* Common way to bring the project back on track is resource reallocation from non-critical to critical activities. This may at least bring schedule as close as possible to its originally intended overall duration.
* Resources working extra hours , weekends, or multiple shifts by authorizing overtime to reduce the durations of critical activities.
* Adding or substituting resources of equal or greater productivity to shorten durations that have extended the preliminary project schedule.
* Last but not the least, delaying or extending critical path tasks/task duration. :-(

Other than impact in duration, some of the above options have impact on project cost & risk also.

Three-point estimates


As a manager, you are developing schedule for your project.

How do you specify time estimates for project activities?

From analysis,usually, single-point, most-likely estimates are used for activity duration estimating. But these estimates does not represent accurate information and it may lead to schedule overrun situation.

Project manager’s ultimate goal is to create a realistic project schedule that provides a basis for monitoring project progress for the time dimension of the project. Adapting better estimating technique is needed for project success.

Three-point estimating is one of the general estimating methods that helps project managers produce better estimates. Instead of providing discrete activity duration estimates like 3-weeks, 2-days, etc., the accuracy of it can be improved by considering the amount of risk in the original estimate.

Three-point estimates are based on determining three types of estimates: optimistic, most likely and pessimistic. (i.e. Optimistic – 2 weeks, Most Likely – 4 weeks, Pessimistic – 6 weeks)

* Most likely(approx. realistic scenario): The duration of the schedule activity, given the resources likely to be assigned, their productivity, realistic expectations of availability for the schedule activity, dependencies on other participants, and interruptions.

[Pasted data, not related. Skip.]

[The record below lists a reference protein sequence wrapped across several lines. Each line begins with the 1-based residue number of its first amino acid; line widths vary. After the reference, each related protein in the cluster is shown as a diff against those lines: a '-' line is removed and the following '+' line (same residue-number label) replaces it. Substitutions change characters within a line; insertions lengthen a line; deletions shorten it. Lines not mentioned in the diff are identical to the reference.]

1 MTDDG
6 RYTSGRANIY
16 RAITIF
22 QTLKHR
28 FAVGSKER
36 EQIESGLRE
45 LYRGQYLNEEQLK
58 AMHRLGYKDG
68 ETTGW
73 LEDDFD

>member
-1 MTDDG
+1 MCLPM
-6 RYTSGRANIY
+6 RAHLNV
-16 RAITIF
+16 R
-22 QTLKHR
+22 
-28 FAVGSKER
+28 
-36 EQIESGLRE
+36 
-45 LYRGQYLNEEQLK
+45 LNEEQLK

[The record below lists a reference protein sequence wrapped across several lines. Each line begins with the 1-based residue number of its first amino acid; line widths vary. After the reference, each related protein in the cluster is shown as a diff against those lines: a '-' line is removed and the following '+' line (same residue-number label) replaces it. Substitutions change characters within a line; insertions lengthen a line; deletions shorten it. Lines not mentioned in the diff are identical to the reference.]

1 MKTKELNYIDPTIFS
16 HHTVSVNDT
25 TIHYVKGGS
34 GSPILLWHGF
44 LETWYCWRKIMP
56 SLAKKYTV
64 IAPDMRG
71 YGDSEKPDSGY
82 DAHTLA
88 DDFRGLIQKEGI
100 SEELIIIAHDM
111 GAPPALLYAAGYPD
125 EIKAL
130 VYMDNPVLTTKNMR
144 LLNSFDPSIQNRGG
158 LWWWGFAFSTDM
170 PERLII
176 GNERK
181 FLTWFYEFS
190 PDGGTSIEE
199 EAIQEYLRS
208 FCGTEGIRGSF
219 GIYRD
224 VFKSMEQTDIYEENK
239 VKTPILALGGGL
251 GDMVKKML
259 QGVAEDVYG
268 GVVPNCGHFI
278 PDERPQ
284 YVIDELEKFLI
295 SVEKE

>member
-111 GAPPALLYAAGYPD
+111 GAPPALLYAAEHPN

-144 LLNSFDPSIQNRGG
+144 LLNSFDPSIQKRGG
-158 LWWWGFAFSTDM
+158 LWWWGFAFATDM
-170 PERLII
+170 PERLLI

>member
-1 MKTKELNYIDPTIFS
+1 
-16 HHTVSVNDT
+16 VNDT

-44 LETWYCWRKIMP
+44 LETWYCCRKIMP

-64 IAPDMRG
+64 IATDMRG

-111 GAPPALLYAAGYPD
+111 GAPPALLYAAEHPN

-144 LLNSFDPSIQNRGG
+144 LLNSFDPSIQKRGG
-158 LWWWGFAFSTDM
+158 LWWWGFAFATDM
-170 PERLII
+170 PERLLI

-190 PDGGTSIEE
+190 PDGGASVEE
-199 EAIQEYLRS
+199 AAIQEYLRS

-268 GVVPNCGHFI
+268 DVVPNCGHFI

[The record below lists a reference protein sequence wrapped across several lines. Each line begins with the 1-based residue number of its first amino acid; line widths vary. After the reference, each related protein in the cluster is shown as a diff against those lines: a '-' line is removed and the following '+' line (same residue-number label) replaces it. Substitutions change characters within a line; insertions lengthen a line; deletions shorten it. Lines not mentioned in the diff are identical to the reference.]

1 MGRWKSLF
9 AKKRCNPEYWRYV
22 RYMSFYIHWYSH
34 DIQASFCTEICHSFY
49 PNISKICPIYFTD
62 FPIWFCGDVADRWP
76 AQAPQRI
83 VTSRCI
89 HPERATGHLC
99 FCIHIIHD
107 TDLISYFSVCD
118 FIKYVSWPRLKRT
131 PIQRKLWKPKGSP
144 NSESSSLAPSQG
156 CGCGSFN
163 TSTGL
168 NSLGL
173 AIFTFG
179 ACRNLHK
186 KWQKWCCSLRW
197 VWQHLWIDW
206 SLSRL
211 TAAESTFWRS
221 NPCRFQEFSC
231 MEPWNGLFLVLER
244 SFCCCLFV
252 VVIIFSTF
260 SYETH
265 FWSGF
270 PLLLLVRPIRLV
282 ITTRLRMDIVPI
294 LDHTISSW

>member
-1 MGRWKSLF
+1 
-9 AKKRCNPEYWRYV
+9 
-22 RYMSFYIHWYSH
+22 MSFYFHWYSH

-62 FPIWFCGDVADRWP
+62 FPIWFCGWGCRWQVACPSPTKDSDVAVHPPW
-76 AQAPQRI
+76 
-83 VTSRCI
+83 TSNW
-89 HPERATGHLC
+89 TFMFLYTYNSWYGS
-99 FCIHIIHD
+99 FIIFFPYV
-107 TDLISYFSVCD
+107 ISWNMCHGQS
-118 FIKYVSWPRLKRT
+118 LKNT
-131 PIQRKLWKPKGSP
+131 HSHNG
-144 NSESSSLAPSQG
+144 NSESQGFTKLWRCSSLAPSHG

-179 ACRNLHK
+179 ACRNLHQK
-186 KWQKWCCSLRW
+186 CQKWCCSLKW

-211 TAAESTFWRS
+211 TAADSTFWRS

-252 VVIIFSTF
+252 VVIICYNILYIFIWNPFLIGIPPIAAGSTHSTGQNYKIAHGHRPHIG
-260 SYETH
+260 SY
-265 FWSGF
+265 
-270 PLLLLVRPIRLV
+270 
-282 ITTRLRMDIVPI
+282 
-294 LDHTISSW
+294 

* Optimistic(best-case scenario): The activity duration is based on a best-case scenario of what is described in the most likely estimate.

* Pessimistic(worst-case scenario): The activity duration is based on a worst-case scenario of what is described in the most likely estimate.

An activity duration estimate can be constructed by using an average of the three estimated durations. Three-point estimates are needed for PERT estimates and Monte Carlo simulations.

The PERT is a more rudimentary approach to quantitative risk analysis. PERT applies a weighted average favoring the most likely outcome: (O + 4M + P)/6

Schedule Network Analysis


Though projects use certain charting techniques like Bar, Milestone, Gantt to represent project schedules, they lack visualization of inter dependencies between different activities.

By constructing schedule networks, we can get inter dependencies between activities and can develop master schedule plan that provides up-to date schedule information about the project. Schedule network analysis is a technique that generates the project schedule.

In short, Schedule Network Analysis is the technique of identifying early and late start dates, as well as early and late finish dates, for the uncompleted portions of project schedule activities. [1]

It employs a schedule model and various analytical techniques, such as critical path method, critical chain method, what-if analysis, and resource leveling to calculate various project schedule information.

Schedule network provides:

* dependencies between activities,

* project completion date,

* analysis of the early and late start and finish dates,

* analysis of what-if scenarios,

* analysis of cost trade-off by crashing the schedule,

* analysis of applying leads and lags,

* analysis of slippage in project schedule

* analysis of scheduled start and finish dates for the uncompleted portions of project schedule activities

* graphical representation of the whole project from start to finish (master schedule plan)

We need to make following considerations before applying any of the analytical techniques

* adjustment should be made on any loops or open ends in schedule network for accurate calculation

* some network paths may have points of path convergence or path divergence that can be identified and used in schedule compression analysis or other analyzes

References:
[1]. PMBOK® Guide – 3rd edition